Dates Visited: 7/27/16
Meal Length: 3 hours 30 minutes
“Iliana Regan is a self-taught chef who began washing dishes at age 15 and hasn’t left the restaurant industry since. Her cuisine highlights her Midwestern roots as a small farmer’s daughter and emphasizes the pure flavor of the ingredients from her upbringing. It was tradition in her family to farm, forage, and homestead. Her dishes highlight these practices, sometimes sung and sometimes whispered within her seasonally focused menus. She orchestrates tasting menus meant to please the senses and extract the essence of terroir, telling the story of her Midwestern heritage.
Elizabeth Restaurant’s cuisine is inspired by the natural world – we call it New Gatherer.”
– “About,” www.elizabeth-restaurant.com
Why should you be interested?
Beyond the spiel above–which, truly, is admirable in its simplicity and sincerity–Regan has held earned a Michelin star since 2014, been nominated for JBF’s Best Chef: Great Lakes in 2014 and 2016, and was named a Food and Wine Best New Chef this year to boot. But what piqued my interest a couple years ago–beyond the star, I must admit as I was young and foolish then–were the themes of the menus. They weren’t a mere “showcase” of the season or some more abstract journey, but instead engaged motifs like Game of Thrones, Fairy Tales, and (this fall) Downtown Abbey opposite others like Native American, Ugly Fruits, and Harvest Moon. Though I often didn’t have much of a touchstone for these subjects (sorry GRRM), the restaurant’s playfulness was instantly alluring against the more humdrum histrionics of fine dining.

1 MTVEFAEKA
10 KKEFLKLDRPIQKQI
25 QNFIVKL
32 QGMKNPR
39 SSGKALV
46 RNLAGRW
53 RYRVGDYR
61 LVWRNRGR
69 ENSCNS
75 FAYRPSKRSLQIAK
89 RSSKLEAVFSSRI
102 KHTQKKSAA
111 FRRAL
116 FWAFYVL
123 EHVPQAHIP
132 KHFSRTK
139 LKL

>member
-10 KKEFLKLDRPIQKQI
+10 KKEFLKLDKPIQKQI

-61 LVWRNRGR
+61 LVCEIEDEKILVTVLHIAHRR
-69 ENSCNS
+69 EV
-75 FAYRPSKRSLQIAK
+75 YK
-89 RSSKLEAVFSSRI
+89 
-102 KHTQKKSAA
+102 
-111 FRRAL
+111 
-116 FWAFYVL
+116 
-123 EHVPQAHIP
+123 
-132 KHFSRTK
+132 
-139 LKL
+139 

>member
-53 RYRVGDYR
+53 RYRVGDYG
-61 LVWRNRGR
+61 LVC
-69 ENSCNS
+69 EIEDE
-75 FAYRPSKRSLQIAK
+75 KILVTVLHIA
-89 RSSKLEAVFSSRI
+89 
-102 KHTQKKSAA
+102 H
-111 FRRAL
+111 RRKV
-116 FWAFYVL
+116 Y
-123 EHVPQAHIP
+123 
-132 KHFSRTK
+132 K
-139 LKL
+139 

How easy is it to locate?